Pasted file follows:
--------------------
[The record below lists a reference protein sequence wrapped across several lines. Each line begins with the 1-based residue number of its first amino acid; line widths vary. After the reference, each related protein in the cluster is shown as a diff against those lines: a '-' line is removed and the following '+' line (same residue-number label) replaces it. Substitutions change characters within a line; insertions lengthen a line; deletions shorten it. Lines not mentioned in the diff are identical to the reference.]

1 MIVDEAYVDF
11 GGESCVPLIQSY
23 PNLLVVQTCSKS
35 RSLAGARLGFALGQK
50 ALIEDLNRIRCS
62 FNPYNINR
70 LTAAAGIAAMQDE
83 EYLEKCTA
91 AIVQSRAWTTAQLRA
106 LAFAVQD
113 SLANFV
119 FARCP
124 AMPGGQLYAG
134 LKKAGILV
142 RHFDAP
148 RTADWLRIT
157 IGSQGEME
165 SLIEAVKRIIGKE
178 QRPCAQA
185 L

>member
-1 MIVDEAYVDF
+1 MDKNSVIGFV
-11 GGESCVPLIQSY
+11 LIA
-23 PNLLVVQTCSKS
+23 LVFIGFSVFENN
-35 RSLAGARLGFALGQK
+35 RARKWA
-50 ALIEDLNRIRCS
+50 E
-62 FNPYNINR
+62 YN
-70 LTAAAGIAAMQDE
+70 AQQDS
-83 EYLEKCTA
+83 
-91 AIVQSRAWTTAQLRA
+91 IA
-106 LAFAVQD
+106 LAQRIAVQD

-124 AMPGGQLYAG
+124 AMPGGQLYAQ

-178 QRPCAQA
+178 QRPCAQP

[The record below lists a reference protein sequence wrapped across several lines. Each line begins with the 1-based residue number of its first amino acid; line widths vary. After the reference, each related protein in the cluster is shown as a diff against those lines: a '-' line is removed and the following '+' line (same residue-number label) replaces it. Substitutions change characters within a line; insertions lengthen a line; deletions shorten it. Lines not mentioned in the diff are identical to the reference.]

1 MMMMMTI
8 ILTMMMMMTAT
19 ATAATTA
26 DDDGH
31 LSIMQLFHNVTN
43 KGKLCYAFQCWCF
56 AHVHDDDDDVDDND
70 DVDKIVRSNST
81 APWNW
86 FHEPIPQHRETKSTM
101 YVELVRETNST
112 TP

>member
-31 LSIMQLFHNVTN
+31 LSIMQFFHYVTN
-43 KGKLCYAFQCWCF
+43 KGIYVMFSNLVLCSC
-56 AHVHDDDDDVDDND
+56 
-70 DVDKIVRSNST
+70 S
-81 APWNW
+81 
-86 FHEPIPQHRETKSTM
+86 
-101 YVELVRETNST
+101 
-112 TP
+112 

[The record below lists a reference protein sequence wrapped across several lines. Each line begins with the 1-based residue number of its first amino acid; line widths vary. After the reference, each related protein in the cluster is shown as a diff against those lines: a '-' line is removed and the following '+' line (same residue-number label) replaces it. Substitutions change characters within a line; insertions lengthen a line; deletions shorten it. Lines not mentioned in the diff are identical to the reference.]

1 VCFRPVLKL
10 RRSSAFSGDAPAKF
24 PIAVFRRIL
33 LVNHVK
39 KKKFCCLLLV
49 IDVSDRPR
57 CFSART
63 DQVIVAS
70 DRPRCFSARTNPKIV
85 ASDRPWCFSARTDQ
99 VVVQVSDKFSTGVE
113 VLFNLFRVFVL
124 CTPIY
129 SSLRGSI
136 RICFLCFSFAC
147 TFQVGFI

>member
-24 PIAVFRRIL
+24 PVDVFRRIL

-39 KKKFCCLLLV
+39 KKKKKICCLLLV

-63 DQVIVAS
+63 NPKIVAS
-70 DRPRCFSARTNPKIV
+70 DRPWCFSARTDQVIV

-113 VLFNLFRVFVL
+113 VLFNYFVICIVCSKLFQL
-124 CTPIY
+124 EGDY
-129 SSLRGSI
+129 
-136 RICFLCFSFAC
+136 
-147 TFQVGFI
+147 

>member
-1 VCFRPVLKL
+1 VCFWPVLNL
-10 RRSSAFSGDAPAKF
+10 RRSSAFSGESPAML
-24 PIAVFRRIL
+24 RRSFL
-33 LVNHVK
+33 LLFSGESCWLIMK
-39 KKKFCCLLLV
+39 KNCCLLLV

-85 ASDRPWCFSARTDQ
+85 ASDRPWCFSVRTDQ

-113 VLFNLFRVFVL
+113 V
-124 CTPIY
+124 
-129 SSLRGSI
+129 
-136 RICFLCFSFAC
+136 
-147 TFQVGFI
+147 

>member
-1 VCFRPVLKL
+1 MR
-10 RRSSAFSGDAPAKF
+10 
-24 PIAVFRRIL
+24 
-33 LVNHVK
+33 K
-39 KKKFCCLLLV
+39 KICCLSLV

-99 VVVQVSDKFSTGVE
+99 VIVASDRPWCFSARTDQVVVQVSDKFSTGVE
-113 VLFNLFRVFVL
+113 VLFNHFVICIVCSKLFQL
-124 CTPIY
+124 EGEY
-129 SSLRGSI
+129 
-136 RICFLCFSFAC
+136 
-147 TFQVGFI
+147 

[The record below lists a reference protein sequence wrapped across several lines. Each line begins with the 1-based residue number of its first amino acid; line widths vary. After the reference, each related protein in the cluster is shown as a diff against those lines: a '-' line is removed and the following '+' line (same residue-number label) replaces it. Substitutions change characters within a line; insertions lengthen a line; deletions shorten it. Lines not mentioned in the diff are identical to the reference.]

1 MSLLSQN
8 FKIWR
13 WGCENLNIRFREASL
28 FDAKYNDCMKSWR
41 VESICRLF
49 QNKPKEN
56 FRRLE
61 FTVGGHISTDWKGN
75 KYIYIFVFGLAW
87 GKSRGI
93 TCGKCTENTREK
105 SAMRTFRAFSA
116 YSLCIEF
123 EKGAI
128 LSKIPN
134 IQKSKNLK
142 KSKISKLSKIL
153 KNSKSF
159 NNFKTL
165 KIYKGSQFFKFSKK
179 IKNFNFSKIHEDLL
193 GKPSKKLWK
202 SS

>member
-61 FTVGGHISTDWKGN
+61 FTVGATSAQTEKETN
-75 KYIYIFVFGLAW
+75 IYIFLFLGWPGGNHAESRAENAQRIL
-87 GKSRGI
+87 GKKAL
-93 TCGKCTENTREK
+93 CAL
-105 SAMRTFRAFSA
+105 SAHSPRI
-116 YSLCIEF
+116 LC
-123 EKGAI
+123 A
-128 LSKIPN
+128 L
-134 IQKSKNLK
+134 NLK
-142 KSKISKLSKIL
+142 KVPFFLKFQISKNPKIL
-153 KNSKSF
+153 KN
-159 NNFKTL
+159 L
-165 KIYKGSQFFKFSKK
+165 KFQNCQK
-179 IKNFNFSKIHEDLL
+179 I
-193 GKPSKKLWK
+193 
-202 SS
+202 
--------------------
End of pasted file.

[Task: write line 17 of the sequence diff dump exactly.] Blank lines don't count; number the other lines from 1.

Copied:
148 RTADWLRIT